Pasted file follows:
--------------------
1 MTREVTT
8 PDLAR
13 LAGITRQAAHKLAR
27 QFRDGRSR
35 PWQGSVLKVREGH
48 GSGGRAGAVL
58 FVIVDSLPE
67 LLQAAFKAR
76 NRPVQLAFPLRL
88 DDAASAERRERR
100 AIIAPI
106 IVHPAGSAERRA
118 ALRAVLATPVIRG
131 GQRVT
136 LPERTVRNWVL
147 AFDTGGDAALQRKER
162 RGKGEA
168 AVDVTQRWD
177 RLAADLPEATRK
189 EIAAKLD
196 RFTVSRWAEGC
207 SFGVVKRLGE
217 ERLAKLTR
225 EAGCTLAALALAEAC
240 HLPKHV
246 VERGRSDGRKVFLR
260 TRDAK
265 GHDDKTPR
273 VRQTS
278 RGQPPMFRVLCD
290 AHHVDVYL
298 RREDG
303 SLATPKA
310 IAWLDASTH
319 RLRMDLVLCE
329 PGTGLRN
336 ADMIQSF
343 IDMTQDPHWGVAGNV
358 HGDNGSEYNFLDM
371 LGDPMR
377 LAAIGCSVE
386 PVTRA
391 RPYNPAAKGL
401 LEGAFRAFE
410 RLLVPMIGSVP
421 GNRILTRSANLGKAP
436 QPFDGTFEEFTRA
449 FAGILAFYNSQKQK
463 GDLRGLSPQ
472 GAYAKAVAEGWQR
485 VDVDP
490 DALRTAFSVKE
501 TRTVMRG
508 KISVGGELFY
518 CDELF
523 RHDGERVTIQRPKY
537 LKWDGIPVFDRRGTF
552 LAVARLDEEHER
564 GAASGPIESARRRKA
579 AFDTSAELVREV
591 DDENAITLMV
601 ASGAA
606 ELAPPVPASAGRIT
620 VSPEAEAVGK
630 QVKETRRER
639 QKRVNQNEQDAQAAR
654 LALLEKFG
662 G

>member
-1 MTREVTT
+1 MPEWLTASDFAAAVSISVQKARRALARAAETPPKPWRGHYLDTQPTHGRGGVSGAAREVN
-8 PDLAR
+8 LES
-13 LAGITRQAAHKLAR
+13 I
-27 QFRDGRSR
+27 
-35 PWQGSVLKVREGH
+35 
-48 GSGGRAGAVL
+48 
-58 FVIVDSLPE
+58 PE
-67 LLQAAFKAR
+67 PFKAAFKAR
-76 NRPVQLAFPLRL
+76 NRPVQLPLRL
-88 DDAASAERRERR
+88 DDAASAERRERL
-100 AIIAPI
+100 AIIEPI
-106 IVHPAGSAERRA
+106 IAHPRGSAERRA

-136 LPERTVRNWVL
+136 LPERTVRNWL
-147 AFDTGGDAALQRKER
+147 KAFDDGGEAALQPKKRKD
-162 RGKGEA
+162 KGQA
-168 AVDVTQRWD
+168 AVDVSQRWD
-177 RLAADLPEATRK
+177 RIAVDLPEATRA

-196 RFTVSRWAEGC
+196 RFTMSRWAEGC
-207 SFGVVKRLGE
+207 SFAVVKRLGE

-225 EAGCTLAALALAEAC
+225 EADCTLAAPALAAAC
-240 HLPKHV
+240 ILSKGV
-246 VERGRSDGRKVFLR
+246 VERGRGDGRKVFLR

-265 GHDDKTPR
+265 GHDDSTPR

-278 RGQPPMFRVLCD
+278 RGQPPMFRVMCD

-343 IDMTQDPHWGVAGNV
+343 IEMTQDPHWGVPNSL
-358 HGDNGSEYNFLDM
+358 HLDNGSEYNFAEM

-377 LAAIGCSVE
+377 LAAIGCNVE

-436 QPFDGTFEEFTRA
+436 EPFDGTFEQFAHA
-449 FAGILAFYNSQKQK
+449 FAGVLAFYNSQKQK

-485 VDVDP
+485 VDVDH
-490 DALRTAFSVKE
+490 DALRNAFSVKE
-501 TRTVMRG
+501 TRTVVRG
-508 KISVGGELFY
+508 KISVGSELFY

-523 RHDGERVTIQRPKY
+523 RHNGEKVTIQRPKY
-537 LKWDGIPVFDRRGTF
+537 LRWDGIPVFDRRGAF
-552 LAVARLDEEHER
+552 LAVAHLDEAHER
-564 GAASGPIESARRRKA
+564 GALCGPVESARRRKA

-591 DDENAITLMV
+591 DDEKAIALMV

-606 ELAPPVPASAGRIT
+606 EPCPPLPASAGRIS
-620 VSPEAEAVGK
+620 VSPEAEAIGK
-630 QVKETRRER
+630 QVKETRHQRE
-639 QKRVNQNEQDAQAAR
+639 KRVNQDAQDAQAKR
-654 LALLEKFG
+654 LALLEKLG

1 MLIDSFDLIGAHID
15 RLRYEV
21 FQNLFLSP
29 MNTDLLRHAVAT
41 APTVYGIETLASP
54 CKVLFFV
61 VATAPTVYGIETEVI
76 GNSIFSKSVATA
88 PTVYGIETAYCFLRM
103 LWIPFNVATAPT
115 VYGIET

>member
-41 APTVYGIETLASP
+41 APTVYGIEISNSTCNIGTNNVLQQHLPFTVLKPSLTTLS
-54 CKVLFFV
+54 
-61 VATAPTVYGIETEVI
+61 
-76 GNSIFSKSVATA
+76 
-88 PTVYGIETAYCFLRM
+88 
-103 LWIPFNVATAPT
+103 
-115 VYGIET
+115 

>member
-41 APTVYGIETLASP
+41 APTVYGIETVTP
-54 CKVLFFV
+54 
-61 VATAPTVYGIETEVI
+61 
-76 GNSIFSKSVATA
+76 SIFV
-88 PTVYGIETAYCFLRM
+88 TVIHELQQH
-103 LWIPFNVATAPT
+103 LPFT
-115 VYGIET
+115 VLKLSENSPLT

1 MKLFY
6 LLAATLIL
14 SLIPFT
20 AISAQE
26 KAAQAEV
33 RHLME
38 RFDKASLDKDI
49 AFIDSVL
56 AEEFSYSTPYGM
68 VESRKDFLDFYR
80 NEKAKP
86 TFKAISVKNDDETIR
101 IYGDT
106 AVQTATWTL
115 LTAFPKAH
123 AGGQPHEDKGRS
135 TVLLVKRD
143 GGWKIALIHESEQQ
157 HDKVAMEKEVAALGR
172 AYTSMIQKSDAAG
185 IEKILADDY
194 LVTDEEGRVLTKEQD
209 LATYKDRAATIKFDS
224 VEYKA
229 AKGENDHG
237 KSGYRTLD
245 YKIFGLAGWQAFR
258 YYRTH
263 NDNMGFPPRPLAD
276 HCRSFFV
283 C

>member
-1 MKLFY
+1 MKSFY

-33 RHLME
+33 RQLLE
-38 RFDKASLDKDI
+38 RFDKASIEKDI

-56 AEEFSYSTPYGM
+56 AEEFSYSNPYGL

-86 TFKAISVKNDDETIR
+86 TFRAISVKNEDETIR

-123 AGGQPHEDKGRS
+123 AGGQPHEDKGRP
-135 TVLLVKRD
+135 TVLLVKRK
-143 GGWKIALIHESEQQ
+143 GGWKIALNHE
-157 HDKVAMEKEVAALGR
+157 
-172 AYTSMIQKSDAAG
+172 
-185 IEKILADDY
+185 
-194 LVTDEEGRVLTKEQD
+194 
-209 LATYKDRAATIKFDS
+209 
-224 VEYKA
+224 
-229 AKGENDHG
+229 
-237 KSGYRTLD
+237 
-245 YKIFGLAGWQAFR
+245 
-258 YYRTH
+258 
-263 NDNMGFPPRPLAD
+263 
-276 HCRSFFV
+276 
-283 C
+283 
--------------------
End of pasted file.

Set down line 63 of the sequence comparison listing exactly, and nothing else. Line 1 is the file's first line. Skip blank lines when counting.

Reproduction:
606 ELAPPVPASAGRIT